Security problems in CVS
|Description:||If CVS is run as root with pserver as suggested in the info page, any user can access any account (with the possible exception of root)|
|Author:||Elliot Lee <sopwith@REDHAT.COM>|
|Compromise:||access any nonuser account (remote)|
|Vulnerable Systems:||Those running a vulnerable version of CVS pserver as suggested in the CVS info page. CVS 1.9.14 has this fixed |
|Date:||29 August 1997 |
Date: Fri, 29 Aug 1997 12:08:48 -0400
From: Elliot Lee <sopwith@REDHAT.COM>
Subject: Somewhat of a security hole in CVS
If you run the CVS pserver as per the instructions in the CVS info page
(running it as root from inetd) anyone can get access to any account
except root (and perhaps root too - there may be CVS commands that run
scripts and don't check if uid == 0). If you don't run it as root they can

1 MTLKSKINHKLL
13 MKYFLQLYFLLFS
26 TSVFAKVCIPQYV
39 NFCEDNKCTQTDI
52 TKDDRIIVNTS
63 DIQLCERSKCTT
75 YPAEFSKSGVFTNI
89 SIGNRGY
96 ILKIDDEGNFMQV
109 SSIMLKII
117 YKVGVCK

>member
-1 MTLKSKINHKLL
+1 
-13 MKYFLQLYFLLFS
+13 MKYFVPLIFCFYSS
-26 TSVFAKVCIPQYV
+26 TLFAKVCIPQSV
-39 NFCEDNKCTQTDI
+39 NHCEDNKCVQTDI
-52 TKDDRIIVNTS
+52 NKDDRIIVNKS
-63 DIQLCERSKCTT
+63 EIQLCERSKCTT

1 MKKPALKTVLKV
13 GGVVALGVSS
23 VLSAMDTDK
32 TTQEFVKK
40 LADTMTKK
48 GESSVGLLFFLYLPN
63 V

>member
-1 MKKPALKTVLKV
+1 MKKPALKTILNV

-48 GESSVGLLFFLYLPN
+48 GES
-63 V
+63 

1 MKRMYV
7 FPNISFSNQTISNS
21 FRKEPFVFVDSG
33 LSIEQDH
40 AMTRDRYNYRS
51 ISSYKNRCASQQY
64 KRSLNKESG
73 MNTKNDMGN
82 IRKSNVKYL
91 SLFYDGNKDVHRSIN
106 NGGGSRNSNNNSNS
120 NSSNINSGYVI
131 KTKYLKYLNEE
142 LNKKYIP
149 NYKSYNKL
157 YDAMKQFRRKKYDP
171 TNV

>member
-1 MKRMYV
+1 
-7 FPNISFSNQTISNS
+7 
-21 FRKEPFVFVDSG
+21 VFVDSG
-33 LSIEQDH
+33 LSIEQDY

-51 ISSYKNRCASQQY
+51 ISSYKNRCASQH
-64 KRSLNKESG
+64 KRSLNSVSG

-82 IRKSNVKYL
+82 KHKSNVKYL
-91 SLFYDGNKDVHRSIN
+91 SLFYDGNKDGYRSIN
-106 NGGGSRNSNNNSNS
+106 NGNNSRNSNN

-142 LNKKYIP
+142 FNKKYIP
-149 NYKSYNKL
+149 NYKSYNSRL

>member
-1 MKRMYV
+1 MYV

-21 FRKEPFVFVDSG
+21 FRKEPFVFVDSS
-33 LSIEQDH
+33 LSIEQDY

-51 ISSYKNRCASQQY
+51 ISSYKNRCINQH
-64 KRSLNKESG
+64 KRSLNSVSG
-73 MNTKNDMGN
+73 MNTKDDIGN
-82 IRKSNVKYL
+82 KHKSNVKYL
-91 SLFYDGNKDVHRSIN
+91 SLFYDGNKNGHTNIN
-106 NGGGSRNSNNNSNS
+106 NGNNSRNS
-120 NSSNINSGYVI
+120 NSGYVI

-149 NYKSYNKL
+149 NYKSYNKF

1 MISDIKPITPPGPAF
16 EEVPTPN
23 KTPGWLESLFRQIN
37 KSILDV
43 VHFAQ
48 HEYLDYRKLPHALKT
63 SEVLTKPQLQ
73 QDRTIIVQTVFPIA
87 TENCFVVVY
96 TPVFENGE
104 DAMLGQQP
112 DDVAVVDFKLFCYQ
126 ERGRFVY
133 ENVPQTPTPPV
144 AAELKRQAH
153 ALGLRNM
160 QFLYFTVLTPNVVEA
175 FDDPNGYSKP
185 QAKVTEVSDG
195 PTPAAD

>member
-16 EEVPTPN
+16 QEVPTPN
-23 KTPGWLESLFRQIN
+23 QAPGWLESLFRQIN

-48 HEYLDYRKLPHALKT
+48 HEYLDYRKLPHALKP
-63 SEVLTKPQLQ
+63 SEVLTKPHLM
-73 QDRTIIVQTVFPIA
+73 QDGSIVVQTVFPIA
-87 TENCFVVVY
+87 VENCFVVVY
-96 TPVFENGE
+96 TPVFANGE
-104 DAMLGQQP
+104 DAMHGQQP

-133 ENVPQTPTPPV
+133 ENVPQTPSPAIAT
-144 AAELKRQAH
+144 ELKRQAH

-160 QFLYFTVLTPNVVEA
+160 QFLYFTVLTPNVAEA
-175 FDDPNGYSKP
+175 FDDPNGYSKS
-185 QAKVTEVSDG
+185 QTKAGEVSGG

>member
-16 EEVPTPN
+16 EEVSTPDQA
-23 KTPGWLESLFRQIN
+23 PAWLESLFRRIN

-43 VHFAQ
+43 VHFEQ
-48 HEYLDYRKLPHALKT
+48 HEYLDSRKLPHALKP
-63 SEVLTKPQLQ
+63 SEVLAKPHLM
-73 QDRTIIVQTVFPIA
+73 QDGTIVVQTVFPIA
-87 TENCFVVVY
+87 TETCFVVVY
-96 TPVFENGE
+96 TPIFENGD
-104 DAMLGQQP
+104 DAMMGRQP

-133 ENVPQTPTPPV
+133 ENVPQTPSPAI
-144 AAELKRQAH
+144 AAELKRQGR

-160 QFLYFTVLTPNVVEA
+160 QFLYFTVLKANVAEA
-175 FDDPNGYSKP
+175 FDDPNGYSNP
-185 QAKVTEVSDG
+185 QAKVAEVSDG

still get full access to the repository.
Basically, the luser makes their own CVS repository with a "customized"
password file, changes commitinfo so it runs a "chmod 6555 /bin/sh"
script, and does a commit of something.
This is more of a site configuration problem than anything else - it's not
really a weakness inherent in CVS(?). A patch to server.c to limit usage
of the 'Repository' and 'Directory' commands to only those listed in
/etc/cvs-repositories might be useful, but I'm not sure how thorough that
Of course, having someone do a complete security audit of CVS wouldn't
hurt either ;-) It is becoming increasingly used on the 'net for software
distribution - the OpenBSD project being an example - and it lacks some
basic features, such as integrated anonymous user support (without having
to make a separate user and run the server as root, or enable rsh/ssh
access), that it could use.
Hope this helps,
-- Elliot - http://www.redhat.com/
What's nice about GUI is that you see what you manipulate.
What's bad about GUI is that you can only manipulate what you see.
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